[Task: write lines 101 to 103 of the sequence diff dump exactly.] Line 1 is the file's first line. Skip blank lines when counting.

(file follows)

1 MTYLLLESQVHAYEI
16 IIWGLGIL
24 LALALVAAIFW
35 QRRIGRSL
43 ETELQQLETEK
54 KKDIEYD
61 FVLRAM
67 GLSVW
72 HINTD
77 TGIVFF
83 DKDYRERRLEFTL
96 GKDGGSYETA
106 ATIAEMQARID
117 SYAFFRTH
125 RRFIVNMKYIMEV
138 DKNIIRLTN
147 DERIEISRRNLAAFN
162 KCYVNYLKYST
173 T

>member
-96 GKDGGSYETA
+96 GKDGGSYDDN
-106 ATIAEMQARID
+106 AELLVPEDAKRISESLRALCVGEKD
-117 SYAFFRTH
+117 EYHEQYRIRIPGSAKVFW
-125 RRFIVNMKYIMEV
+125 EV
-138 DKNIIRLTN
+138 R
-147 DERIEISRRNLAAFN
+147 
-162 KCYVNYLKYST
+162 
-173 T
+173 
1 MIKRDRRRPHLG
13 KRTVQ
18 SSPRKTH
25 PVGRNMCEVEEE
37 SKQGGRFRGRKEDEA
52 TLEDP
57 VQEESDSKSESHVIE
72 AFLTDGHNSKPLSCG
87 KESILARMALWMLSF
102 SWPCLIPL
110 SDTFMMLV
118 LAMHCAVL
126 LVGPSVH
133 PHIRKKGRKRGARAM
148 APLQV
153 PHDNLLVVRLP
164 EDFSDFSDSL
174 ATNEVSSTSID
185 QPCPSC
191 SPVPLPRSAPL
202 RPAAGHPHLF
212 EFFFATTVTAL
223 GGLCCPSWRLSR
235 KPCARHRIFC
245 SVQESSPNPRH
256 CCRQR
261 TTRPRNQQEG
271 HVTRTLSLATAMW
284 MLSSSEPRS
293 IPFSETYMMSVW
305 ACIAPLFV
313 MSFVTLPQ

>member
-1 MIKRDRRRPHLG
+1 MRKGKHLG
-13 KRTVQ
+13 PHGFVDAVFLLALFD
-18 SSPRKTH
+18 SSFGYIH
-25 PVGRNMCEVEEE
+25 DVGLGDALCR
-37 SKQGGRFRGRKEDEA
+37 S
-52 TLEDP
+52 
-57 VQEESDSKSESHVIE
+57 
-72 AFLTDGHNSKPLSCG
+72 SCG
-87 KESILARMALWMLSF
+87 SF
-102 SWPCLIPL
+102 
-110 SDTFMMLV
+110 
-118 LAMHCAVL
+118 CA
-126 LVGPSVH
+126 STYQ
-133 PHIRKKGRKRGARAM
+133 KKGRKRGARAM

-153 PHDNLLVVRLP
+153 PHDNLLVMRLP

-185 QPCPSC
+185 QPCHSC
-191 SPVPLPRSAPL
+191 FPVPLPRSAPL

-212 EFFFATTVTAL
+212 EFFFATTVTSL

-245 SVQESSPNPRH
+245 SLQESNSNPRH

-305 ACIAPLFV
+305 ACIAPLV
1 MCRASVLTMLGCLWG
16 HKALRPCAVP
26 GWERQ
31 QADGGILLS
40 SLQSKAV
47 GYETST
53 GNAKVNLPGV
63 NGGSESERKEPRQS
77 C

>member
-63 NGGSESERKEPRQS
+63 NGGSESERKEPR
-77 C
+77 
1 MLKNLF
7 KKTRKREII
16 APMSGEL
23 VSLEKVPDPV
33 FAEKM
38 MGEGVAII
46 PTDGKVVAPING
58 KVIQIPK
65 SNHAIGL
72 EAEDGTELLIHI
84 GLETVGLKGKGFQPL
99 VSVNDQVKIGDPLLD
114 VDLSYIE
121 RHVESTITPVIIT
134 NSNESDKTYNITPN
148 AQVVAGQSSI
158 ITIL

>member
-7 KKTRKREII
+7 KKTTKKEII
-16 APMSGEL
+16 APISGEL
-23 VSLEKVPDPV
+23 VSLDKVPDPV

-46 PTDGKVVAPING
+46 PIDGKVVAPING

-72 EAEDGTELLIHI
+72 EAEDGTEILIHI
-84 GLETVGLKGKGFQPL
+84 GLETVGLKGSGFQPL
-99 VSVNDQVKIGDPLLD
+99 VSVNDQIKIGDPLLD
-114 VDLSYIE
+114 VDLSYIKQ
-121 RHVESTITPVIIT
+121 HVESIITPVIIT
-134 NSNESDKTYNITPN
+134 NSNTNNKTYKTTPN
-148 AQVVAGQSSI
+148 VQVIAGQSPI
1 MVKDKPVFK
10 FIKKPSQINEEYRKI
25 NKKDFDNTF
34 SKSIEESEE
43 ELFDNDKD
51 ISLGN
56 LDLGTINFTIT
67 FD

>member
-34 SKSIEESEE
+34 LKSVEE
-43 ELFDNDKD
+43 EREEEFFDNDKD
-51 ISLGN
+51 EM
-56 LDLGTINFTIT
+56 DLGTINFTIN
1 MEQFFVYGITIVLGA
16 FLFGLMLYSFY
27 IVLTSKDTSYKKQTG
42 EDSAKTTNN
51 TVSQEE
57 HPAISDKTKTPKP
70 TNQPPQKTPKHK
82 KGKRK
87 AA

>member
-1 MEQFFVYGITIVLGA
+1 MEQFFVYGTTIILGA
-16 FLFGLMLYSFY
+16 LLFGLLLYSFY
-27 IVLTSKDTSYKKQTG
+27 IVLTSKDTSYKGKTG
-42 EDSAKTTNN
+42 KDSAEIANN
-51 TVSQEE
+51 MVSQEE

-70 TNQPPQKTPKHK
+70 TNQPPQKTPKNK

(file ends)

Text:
+185 QPCHSC
-191 SPVPLPRSAPL
+191 FPVPLPRSAPL